€100bn bailout could backfire on Spain

Spain's €100bn bank bailout could backfire on Madrid by destabilising public finances and hampering the country’s access to capital markets, experts have warned.

Prime minister Mario Rajoy today hailed the deal with Brussels as a “victory” for Spain and the eurozone, but analysts said it was unlikely to convince financial markets for long. Mr Rajoy’s claims that Spain’s public finances would not be impacted were disputed, even though the details of the deal have not been released.
“A bail-out is a bail-out, Spain, sorry,” said Steen Jakobsen chief economist of Saxo Bank, arguing that the liability for cost will be added to Spain’s public debt, even indirectly.
Open Europe, the London-based think tank, said if Spanish banks take up Brussels’ offer of €100bn in loans, Spain’s public debt would grow by around 10pc.
“If this is a victory - finally dealing with a glaring problem after four years - then we don’t want to see a defeat,” said Raoul Ruparel of Open Europe. “Spanish debt to GDP could be about to jump by 10pc in the near future and given its current path this could put Spain over 90pc debt to GDP, the level beyond which sustainability becomes questionable, much sooner than had been anticipated. This will require adjustments in its reform programme and lead to increasing market pressure.”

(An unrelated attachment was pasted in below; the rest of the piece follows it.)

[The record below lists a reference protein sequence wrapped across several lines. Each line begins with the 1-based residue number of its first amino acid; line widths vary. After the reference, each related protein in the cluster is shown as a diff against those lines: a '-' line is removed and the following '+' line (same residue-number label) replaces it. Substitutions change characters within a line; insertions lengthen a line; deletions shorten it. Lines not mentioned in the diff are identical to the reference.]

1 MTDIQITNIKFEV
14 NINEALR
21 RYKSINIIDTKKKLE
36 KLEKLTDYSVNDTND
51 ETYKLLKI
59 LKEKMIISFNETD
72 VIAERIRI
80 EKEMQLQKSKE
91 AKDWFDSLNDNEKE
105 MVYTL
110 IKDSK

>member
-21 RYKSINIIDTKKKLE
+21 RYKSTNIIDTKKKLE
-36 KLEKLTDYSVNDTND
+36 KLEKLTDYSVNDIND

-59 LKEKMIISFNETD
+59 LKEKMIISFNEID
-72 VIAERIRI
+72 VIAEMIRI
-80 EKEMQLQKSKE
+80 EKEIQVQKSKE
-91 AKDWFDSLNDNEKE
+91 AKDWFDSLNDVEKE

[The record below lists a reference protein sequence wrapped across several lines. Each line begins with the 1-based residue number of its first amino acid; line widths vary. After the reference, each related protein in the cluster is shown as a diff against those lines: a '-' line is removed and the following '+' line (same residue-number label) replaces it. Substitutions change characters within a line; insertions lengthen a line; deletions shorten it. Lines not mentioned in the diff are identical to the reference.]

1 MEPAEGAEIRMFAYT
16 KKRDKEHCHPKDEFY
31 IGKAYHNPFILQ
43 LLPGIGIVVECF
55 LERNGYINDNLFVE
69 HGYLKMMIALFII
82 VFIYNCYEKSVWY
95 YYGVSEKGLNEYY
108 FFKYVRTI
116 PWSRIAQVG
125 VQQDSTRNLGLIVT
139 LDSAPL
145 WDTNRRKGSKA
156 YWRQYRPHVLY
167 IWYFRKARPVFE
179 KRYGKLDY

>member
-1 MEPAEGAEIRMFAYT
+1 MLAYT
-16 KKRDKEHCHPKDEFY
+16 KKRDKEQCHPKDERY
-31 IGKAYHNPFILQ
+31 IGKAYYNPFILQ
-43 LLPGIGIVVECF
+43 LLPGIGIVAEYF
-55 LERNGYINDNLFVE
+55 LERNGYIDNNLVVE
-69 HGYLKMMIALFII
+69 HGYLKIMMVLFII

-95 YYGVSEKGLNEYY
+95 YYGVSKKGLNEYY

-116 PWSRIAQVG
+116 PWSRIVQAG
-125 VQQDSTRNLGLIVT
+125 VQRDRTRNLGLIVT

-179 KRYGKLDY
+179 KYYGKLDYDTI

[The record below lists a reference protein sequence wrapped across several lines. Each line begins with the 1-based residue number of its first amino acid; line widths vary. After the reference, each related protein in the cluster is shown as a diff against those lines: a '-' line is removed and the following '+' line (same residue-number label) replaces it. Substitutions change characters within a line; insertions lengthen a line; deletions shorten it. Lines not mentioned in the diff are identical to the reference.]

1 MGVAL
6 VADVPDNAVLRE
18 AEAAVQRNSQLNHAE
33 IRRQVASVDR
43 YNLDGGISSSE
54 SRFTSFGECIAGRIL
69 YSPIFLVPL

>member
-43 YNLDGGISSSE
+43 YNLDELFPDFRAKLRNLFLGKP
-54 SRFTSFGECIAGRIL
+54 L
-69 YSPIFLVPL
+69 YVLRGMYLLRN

Spanish officials said the loan would cost 3pc a year rather than the 6pc-plus that it is costing Spain to borrow on the bond markets.

Spain’s socialits leader, Alfredo Perez Republica, said: “The government is trying to make use believe we won the lottery.”   (Telegraph.co.uk)


  1. The Spanish bailout proposal seems to be its own beast: the usual pros and cons, but you clearly understand that. Although just before I stumbled onto a pretty neat article that seems to summarize the whole situation quite well (http://www.pressdisplay.com/pressdisplay/showlink.aspx?bookmarkid=IWR5HF1GMHD8&preview=article&linkid=288dc1ef-2339-41ae-842b-4867777c807d&pdaffid=ZVFwBG5jk4Kvl9OaBJc5%2bg%3d%3d). In any event, I’m curious to see where this whole thing goes. Fingers crossed for the EU.


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